This defines ethics as being the task of improving a system’s outputs – a technical activity – and not a consideration of a system as a whole from an ethical standpoint within political economy. Or to put it another way, the ethical task is narrowed to making sure that if I use a service which, on its backend, depends on a language model for its apparent text capability, it won’t in the midst of telling me about good nearby restaurants, hurl insults like a klan member.

OPT-175B – A Lesson: Carbon

Within the paper itself, there is the foundation of an argument against this entire field, as currently pursued:

“...there exists significant compute and carbon cost to reproduce models of this size. While OPT-175B was developed with an estimated carbon emissions footprint (CO2eq) of 75 tons,10 GPT-3 was estimated to use 500 tons, while Gopher required 380 tons. These estimates are not universally reported, and the accounting methodologies for these calculations are also not standardized. In addition, model training is only one component of the over- all carbon footprint of AI systems; we must also consider experimentation and eventual downstream inference cost, all of which contribute to the growing energy footprint of creating large-scale models.”

A More Urgent Form of Ethics

In the fictional history of the far-future world depicted in the novel ‘Dune’ there was an event, the Butlerian Jihad, which decisively swept thinking machines from galactic civilization. This purge was inspired by the interpretation of devices that mimicked thought or possessed the capacity to think as an abomination against nature.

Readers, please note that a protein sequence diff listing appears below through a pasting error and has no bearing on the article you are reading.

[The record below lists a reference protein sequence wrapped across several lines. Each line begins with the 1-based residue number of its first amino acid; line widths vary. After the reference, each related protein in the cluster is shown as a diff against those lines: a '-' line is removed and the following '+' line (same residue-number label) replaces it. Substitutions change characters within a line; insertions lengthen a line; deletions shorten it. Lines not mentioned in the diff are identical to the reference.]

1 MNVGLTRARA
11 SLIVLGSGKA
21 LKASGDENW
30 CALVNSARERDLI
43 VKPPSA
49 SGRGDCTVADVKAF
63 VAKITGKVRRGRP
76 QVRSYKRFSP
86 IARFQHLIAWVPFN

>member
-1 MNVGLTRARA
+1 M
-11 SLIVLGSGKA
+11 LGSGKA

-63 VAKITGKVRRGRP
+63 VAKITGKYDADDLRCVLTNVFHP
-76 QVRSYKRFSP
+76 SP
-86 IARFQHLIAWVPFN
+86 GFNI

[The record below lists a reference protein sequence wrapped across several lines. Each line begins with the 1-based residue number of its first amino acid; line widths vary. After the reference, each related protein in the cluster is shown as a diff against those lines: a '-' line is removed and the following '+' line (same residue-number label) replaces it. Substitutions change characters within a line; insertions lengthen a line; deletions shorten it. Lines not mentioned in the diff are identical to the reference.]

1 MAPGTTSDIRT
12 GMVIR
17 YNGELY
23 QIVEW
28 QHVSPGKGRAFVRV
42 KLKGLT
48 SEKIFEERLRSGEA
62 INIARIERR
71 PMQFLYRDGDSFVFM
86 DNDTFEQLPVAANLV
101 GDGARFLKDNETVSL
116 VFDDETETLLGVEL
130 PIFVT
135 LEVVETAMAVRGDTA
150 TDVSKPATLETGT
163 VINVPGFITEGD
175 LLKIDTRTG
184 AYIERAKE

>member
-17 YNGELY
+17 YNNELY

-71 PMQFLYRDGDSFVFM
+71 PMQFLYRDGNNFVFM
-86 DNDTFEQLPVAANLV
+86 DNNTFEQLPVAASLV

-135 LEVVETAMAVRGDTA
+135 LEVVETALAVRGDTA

Today, we do not face the challenge of thinking machines and probably never will. What we do face however, is an urgent need to, at long last, take climate change seriously. How should this reorientation towards soberness alter our understanding of the role of computation?

I think that, in face of an ever-shortening amount of time to address climate change in an organized fashion, the continuation, to say nothing of expansion of this industrial level consumption of resources, computing power, talent and the corresponding carbon footprint is ethically and morally unacceptable.

At this late hour, the ethical position isn’t to call for, or work towards better use of these massive systems; it’s to demand they be halted and the computational capacity re-purposed for more pressing issues.  We can no longer afford to wonder how many angels we can get to dance on pins.